Chapter 5 - Chapter 5 Isometries II Topics : 1. Even and...

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Unformatted text preview: Chapter 5 Isometries II Topics : 1. Even and Odd Isometries 2. Classification of Isometries 3. Equations for Isometries a1 a1 a1 a1 a1 a65 a65 a65 a65 a65 Copyright c circlecopyrt Claudiu C. Remsing, 2006. All rights reserved. 65 66 M2.1 - Transformation Geometry 5.1 Even and Odd Isometries A product of two reflections is a translation or a rotation. By considering the fixed points of each, we see that neither a translation nor a rotation can be equal to a reflection. Thus, for lines L , M , N σ N σ M negationslash = σ L . When a given isometry is expressed as a product of reflections, the number of reflections is not invariant . Although the product of two reflections cannot be a reflection, we know that in some cases a product of three reflections is a reflection. (We shall see this is possible only because both 3 and 1 are odd integers.) We make the following definitions. 5.1.1 Definition. An isometry that is a product of an even number of reflections is said to be even . 5.1.2 Definition. An isometry that is a product of an odd number of reflections is said to be odd . Note : It is intuitively clear that the product of an even number of reflections preserves the sense of a clockwise oriented circle in the plane, whereas the product of an odd number of reflections reverses it. We say that even isometries are orientation- preserving and that odd isometries are orientation-reversing isometries. We shall refer to the property of an isometry of being even or odd as the parity . But is this concept “well-defined” ? Observe that, since an isometry is a product of reflections, an isometry is even or odd . Of course, no integer can be both even and odd, but is it not conceivable some product of ten reflections could equal to some product of seven reflections ? We shall show this is impossible. Exercise 71 Show that if P is a point and A and B are lines, then there are lines C and D with C passing through P such that σ B σ A = σ D σ C . C.C. Remsing 67 Based on this simple fact, we can now prove the following 5.1.3 Proposition. A product of four reflections is a product of two re- flections. Proof : Suppose product σ S σ R σ Q σ P is given. We want to show this product is equal to a product of two reflections. Let P a point on line P . There are lines Q prime and R prime such that σ R σ Q = σ R prime σ Q prime with P on Q prime . Also, there are lines R primeprime and M such that σ S σ R prime = σ M σ R primeprime with P on R primeprime . Since P , Q prime , R primeprime are concurent at P , then there is a line L such that σ R primeprime σ Q prime σ P = σ L . Therefore, σ S σ R σ Q σ P = σ S σ R prime σ Q prime σ P = σ M σ R primeprime σ Q prime σ P = σ M σ L ....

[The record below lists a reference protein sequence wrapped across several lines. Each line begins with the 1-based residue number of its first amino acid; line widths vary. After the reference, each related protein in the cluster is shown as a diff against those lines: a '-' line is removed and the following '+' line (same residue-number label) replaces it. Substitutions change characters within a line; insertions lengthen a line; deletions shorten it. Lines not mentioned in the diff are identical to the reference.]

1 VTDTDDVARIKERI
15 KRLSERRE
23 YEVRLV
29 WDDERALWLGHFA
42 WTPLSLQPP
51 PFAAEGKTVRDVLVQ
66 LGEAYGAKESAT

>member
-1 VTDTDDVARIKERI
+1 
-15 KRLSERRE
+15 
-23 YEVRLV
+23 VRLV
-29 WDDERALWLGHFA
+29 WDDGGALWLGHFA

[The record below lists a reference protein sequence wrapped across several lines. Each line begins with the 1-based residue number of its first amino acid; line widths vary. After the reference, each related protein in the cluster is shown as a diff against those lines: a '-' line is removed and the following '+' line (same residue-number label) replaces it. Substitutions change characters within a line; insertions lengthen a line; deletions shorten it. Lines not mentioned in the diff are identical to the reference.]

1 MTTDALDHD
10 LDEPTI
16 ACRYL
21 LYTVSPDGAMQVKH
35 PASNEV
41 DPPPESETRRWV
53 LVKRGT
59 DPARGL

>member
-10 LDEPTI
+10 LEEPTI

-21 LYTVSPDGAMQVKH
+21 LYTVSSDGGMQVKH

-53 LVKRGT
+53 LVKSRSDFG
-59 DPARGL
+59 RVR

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This note was uploaded on 12/26/2011 for the course MATH 466 taught by Professor Ytalu during the Spring '11 term at Middle East Technical University.

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Chapter 5 - Chapter 5 Isometries II Topics : 1. Even and...

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